school down there, the show will be in Growler on Sunday, March fourth with:
 Doersovit- long running Denver ladies punk band with a couple of new guitarists.
 Ghosts of Glaciers- epic heavy pretty instrumental post-metal from Englewood.  And
Remedios- Denver raging hard core/ screamo/ math punk rock.  Check out the
Viracocha website (http://www.fundacionviracocha.org/), and we'll see you at 6 PM
on the fourth!
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Hang out with Growler this weekend! Overcasters! Afro-Punk! Sunday In-Store!

Gathering of the Clouds Festival

Denver band The Overcasters have put together the best album release party ever.  Three days of local bands and DJs performing at City Hall.  And, Growler Records will be table-ing.  Kick ass!

Thursday, Feb 23

The ruckus begins Thursday, 8pm with Land Lines (former members of Matson Jones), Varlet, Munly (Jay Munly of Slim Cessna’s Auto), Rowboat Row, DJ Mondo Garage, DJ Julie Lizak, plus more…….

A couple highlights, yes:

Friday, Feb 24

Gathering of the Clouds will be happening again.  As before, 8pm til bar close at City Hall.  Hold your breath now, performers include: Overcasters, Le Divorce, Wire Faces, Glass Homes, Double//Shadow.  Snake Rattle Rattle Snake will be headlining.

I’m pretty stoked for these peops:

Saturday, Feb 25

Sadly, I won’t be table-ing Saturday because I am hosting some super rad stuff at Growler Records (see below.)  But, if you’ve wisely bought your 3-day pass to Gathering of the Clouds for a mere $15, you’ll surely want to check out these bands for yourself: Spindrift, Overcasters, Twin Guns, Hearts in Space, Spires, DJ Tyler Jacobson, DJ Boyhollow, DJ Jake Ryan.

Mid-Winter Punk Film Fest

Saturday, Feb 25 – Afro-Punk

In 2003 James Spooner released his documentary on black kids who’re into punk.  It’s not underground information that the underground punk scene is dominated by white kids .  However, in the early days of punk many people of color and women were involved.  Sadly, white supremacists co-opted the angry rhythms and DIY production of punk whilst hardcore made the scene a veritable boy’s club, replacing pogo-ing with floor punching (ugh).  Thankfully, thank-deities-fully, some thoughtful folks have spoken up in recent years to recreate a punk subculture that embraces a great many faces/identities/rhythms!  The film Afro-Punk addresses just this.  It has become a consolation to black punks that they are not alone.  It is evidence to all punks that punk can be a beautiful and diverse community.  Aren’t we better off that way?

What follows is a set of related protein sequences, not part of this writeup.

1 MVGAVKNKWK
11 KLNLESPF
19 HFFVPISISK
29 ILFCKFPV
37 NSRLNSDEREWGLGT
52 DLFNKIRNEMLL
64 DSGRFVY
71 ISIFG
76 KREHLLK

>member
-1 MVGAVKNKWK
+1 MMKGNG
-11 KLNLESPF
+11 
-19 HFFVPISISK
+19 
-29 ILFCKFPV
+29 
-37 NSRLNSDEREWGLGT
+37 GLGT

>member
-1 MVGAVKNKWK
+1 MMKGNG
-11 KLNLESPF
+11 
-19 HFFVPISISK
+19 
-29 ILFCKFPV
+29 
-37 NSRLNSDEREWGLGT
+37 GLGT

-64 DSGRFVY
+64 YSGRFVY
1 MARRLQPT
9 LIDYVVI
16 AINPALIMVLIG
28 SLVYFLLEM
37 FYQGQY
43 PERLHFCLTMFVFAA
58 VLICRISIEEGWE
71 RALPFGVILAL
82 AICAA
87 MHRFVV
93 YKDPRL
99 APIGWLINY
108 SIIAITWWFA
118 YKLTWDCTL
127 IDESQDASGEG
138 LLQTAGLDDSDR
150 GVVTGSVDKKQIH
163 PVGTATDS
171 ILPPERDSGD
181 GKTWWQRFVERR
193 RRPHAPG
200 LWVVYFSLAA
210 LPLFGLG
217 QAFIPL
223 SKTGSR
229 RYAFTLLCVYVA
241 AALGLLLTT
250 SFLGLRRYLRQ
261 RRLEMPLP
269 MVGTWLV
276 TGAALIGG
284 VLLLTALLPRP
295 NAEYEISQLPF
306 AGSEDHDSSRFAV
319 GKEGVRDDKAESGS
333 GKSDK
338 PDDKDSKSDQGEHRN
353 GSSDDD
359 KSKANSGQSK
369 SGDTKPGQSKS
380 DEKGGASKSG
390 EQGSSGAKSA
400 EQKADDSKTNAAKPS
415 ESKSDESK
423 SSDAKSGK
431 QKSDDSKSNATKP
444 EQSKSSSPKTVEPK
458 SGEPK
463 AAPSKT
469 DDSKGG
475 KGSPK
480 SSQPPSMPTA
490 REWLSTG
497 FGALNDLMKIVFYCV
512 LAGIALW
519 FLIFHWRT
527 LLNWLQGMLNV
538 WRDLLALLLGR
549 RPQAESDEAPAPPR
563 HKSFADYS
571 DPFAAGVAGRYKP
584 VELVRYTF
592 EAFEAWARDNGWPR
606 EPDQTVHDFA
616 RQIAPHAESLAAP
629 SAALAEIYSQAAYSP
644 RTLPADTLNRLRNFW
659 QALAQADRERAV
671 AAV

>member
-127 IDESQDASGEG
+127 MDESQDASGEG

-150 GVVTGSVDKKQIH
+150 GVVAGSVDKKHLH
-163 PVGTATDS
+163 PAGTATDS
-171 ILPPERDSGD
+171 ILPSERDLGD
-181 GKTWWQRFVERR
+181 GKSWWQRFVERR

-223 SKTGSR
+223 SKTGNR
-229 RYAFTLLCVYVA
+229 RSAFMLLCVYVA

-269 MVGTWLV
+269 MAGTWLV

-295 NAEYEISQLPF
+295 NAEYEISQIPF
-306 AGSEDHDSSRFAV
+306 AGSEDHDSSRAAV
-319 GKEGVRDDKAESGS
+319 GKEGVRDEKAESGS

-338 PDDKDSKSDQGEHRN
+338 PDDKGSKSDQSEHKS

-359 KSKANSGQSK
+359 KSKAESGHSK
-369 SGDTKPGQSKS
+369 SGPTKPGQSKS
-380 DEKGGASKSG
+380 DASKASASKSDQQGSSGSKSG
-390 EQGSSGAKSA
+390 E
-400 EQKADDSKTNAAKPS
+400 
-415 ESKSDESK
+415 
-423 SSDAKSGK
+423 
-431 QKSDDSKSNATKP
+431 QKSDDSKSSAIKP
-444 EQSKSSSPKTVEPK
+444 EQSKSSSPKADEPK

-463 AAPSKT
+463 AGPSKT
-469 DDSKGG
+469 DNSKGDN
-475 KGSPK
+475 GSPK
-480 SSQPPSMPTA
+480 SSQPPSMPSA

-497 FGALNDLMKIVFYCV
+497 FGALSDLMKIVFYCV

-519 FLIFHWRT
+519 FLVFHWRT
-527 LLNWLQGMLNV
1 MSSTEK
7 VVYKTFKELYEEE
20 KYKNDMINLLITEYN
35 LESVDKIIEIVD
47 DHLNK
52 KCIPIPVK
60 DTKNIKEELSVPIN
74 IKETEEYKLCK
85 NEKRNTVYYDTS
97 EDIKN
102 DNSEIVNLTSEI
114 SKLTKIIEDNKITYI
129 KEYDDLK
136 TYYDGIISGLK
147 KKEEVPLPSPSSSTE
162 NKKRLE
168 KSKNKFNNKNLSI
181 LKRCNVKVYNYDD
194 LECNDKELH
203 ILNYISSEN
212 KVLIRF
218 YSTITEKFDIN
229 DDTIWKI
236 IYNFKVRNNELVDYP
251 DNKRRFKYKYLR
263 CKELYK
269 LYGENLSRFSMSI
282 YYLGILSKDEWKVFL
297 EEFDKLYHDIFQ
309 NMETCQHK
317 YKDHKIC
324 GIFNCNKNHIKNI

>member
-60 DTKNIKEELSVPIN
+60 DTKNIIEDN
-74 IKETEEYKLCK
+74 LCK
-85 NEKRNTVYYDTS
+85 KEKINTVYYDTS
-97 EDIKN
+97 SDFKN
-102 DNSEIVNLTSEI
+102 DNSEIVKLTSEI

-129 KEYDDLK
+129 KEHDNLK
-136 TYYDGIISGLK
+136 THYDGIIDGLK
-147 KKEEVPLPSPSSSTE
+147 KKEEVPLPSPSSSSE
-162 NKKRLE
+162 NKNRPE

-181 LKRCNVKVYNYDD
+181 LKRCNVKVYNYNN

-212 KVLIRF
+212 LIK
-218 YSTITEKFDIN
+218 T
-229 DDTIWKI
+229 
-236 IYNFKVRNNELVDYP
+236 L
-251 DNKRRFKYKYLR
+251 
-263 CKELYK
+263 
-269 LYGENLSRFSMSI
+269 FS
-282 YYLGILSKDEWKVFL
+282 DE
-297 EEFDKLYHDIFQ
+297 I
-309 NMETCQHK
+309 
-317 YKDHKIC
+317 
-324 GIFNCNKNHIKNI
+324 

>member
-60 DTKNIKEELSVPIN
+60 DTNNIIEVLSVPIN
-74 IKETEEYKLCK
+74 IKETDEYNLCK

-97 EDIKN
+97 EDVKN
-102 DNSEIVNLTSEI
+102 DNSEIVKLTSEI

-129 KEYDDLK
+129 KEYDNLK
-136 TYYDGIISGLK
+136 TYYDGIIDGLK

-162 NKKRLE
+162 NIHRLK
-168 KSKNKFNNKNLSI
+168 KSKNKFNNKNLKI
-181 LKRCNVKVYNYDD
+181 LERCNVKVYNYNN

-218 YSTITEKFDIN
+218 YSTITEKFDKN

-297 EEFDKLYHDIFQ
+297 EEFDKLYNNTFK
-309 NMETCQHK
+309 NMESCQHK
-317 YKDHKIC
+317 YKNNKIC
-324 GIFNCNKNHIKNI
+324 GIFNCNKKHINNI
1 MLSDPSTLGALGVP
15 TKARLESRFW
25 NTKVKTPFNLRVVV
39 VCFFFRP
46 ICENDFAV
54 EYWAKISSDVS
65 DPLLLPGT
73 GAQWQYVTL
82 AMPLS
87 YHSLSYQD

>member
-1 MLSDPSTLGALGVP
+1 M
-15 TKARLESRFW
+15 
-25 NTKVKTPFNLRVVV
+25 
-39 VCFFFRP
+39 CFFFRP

Spooner has an Afro-Punk website with album reviews, a message board, and information on the annual Afro-Punk festival in Brooklyn!

Come to Yellow Feather Coffee/Growler Records, 742 Santa Fe Drive, at 6pm to stock up on coffee and snacks before settling in to watch this excellent film.  Please bring $1 for the movie and a constructive attitude.

If you wanna know what films are coming up in March check out the FB invite.  Also, make sure you check out other events put on by Titwrench Fest, the co-sponsor of the film fest, they’re always puttin’ on the ritz around Denver.  My friend Sarah Slater will be there to host the event and represent Titwrench, the 2011 winner of the Westword Mastermind Awards (booyah!)

The Anti-Dis-Post-Punk Meta Dance Party

Saturday, Feb 25

After the Afro-Punk screening, I’ll be heading over to Old Curtis Street to DJ all things punk.  It will be a little Anti-this-n-that, a little Dis-this-n-that, and certainly a little Post-punk-emo-xHxC.  And to add to the continuity of the weekend so far, I’ll put an emphasis on local bands as well as black-made punk.  Dig it.

If you didn’t know that I was a DJ, well, neither did I.  Here’s how it came together:

Jeremy [my friend who is manager of Old Curtis]: Hey Molly, the band that was supposed to play this Saturday canceled at the last minute.  Can you come and DJ?

Me: Uh, I don’t have turntables or a mixer.

Jeremy: I have them.

Me: Oh.  Well, I’ve never DJed before.  I don’t know how to use them.  I’m just a girl with a record collection.

Jeremy: I’ll set them up and show you what to do.  We’ll call it on the job training.  And, yes, your record collection is exactly what I want in a girl.

We’ll call that a step forward for women in punk.  We can collect records to make boys envious.  So, if you wanna find out about my secret stash come to Old Curtis at 10pm (or follow me there after Afro-Punk), and meta dance till 2am!  No cover.


Growler Records Sunday In-Store

Sunday, Feb 25

Scott McCormick//Lee Avenue and Rob Drabkin

Continuing on in the Sunday In-Store Series at Growler, I’ll be hosting 2 excellent Denver musicians this Sunday.  Musicians who could easily play much larger venues, but who are as excited as I am to make an event out of the evening in an intimate setting sans amplification.

Scott McCormick became known to Denver audiences when he played keys and accordion in Boulder Acoustic Society.  They toured the country regularly and packed local venues.  When the band disbanded McCormick saw it as an opportunity to concentrate on writing songs, something he’d been doing on his own all along.  Now, as he ramps up to release his first solo-album, he’s been testing his chops around town at places like Swallow Hill and a handful of dive bars.  He’ll be playing the wonky-ass piano at Yellow Feather and screaming till his throat bleeds heartbreak.  I’m sure you’ll be sadder than him if you miss it.  I mean, just look at his face:


Rob Drabkin has been plying his wares in Denver for sometime.  He nearly sold out the Bluebird a few weeks ago.  He was voted best singer/songwriter by the Westword in 2011.  You could probably take a long walk around a placid lake while listening to Drabkin, or just sit on the floor and rock, smiling.  I mean, just look at his peaceful disposition:

Sunday shows start at 6pm and are $5 at the door.  Please use the back door as Yellow Feather will be closed.

Molly’s Schedule this weekend:

(you know, just to review, so you can stalk me)

Thursday: Table at Gathering of the Clouds 8pm to 2am

Friday: Table at Gathering of the Clouds 8pm to 2am

Saturday: Afro-Punk screening at Growler Records 6pm to 10pm, then DJ at Old Curtis Street 10pm to 2am